Homeless at Harvard is a memoir about a young man who lived among the homeless community at Harvard Square to better understand homelessness. He was taking a summer course at Harvard and had access to campus facilities, but he spent his free time on the streets and he slept on the streets. Much of the book was about his experiences on the street and about his childhood, but he also shared the stories of some of his homeless friends and included some of their thoughts "in their own words."

The writing was somewhat disjointed, though usually it wasn't hard to follow. The author would start the chapter talking about an experience he had while on the street--like learning to beg for money--and then he'd jump to a story from his past or to some thoughts he had about how he wasn't really homeless even though he was sleeping on the streets. Then he'd continue the original story. He also sometimes contradicted himself or the homeless people would--like someone said the homeless aren't all addicts or mentally ill, yet a few chapters later someone said they were.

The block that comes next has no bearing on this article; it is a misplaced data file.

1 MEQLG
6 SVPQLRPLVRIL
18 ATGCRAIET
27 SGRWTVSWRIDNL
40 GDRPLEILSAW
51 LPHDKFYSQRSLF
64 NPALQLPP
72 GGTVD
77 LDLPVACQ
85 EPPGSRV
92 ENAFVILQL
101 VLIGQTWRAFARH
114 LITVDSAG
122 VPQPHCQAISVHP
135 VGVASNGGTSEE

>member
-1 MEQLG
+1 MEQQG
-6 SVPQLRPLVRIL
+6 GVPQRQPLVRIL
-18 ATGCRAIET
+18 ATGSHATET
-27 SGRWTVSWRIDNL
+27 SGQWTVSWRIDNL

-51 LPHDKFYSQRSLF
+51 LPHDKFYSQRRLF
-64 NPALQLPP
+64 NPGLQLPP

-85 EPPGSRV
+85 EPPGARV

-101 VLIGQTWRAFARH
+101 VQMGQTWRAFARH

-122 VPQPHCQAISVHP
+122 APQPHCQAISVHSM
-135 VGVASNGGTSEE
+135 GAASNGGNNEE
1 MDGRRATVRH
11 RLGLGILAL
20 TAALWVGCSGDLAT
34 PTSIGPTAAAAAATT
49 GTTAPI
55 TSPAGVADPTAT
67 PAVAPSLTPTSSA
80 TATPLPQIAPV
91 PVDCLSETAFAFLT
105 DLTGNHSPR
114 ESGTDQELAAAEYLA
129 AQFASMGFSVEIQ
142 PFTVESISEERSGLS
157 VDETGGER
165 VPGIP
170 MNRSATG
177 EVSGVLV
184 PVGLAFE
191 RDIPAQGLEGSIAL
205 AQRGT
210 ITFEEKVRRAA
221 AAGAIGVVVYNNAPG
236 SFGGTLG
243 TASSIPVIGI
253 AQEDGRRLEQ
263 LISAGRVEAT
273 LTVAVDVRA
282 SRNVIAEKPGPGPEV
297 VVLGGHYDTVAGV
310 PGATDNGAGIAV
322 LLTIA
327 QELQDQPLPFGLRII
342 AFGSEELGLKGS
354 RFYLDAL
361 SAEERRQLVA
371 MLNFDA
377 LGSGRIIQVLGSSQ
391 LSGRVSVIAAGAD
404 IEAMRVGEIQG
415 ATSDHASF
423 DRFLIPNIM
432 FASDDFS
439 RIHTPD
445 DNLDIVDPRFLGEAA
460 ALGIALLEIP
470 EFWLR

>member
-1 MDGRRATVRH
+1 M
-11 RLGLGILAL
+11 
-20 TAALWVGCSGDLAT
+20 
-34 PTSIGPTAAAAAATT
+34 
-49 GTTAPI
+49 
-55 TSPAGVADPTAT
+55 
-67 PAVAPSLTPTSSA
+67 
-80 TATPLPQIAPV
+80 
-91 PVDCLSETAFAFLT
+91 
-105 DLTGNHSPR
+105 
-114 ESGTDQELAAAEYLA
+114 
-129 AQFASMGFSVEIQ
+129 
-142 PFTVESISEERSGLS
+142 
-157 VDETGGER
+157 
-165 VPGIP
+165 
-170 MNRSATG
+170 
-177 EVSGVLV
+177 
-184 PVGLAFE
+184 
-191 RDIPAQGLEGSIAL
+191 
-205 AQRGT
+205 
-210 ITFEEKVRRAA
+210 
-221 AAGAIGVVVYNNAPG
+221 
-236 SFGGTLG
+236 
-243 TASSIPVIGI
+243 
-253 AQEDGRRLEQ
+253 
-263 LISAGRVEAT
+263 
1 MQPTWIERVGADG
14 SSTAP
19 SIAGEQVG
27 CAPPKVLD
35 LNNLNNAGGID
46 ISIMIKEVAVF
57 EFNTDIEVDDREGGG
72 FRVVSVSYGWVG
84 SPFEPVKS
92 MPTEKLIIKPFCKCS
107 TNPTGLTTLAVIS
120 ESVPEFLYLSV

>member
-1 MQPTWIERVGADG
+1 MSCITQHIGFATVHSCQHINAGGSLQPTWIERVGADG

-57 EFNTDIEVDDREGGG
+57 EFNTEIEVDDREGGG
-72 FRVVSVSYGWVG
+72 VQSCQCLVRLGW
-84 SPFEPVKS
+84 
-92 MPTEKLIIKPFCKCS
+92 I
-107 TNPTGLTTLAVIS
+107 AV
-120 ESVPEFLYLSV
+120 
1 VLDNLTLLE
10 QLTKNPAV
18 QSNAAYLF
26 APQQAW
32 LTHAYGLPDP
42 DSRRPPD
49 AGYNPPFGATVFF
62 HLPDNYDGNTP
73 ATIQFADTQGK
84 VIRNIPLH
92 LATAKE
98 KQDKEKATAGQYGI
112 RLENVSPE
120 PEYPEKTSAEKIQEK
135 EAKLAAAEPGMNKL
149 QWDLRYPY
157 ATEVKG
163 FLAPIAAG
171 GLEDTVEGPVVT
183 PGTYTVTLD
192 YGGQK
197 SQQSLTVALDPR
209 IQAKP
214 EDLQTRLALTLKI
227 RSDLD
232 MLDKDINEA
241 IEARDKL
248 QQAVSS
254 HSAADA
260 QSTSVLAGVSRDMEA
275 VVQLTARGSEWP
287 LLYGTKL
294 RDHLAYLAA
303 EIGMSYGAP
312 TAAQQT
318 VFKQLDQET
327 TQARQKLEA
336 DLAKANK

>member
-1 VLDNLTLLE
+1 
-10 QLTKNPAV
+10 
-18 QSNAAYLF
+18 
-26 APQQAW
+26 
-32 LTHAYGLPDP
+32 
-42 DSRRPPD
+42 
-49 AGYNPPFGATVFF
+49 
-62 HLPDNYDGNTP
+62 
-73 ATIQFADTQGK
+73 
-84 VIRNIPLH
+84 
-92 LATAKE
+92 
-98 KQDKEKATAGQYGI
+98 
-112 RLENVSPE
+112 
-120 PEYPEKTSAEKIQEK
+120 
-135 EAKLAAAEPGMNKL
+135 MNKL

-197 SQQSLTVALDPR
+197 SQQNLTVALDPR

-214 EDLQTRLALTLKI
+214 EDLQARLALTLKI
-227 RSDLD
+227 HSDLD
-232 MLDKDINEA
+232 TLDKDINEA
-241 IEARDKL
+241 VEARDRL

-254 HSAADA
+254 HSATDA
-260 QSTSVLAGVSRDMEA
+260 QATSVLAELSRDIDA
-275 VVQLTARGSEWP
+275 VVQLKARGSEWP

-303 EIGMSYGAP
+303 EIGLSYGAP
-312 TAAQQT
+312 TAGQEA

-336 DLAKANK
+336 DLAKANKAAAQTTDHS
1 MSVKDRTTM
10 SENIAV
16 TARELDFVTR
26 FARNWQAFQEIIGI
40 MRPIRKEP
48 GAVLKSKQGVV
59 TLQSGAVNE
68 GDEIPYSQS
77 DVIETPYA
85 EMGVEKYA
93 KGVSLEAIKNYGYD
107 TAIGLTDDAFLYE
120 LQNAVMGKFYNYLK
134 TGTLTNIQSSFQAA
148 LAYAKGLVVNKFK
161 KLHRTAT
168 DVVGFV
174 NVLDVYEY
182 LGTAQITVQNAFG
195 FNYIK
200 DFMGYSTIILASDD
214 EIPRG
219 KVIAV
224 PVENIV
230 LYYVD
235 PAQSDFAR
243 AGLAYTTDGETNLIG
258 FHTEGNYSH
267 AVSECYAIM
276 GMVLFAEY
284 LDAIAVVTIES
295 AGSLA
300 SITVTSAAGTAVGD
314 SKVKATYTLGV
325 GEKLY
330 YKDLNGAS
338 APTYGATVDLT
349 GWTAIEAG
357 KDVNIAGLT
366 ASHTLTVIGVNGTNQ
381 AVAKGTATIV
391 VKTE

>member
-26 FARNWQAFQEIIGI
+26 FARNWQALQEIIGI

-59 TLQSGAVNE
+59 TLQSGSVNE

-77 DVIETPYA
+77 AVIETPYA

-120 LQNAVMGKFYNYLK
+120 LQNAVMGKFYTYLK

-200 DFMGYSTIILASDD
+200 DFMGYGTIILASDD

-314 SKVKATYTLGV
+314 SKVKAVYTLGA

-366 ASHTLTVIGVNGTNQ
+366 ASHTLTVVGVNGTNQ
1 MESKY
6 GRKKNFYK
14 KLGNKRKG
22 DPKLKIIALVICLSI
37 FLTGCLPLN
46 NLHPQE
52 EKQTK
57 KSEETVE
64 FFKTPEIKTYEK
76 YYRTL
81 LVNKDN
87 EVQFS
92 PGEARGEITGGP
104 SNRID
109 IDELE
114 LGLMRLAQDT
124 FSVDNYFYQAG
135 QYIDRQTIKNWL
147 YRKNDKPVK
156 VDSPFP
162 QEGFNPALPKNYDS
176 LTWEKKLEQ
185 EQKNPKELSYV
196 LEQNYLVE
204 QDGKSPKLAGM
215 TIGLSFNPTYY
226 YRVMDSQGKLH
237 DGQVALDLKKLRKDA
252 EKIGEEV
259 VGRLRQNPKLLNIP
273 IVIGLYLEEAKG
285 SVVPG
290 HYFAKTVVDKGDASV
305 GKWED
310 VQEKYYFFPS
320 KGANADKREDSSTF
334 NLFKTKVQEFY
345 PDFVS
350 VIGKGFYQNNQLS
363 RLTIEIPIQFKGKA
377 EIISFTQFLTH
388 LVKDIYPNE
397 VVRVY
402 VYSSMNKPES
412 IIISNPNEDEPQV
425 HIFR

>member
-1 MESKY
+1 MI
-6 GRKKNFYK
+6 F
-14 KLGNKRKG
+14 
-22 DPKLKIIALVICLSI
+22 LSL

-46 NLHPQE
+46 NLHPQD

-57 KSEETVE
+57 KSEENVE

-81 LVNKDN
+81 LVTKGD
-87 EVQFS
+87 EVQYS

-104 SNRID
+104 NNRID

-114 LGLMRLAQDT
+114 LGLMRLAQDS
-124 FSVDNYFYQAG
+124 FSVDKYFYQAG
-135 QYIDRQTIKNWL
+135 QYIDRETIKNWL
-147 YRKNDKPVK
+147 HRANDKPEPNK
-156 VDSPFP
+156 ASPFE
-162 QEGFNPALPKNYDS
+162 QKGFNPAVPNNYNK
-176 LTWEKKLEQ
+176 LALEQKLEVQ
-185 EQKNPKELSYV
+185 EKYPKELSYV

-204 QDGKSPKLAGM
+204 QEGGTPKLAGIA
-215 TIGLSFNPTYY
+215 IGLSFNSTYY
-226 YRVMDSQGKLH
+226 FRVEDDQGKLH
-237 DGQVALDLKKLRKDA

I don't feel like I gained insight into why people are homeless, but I did learn some things about homeless people. The homeless in Harvard Square only lacked for homes--not food, not medical care, not alcohol or drugs, not lottery tickets, not cell phones or grills or digital cameras. A few of those begging money even had homes! Many were addicts. Even those who didn't think they were mentally ill didn't have an accurate grasp of reality, though sometimes that appeared to be a product of their upbringing. They had a very works-oriented, confused view of God, and even the author didn't view God as sovereign (i.e. in control of everything).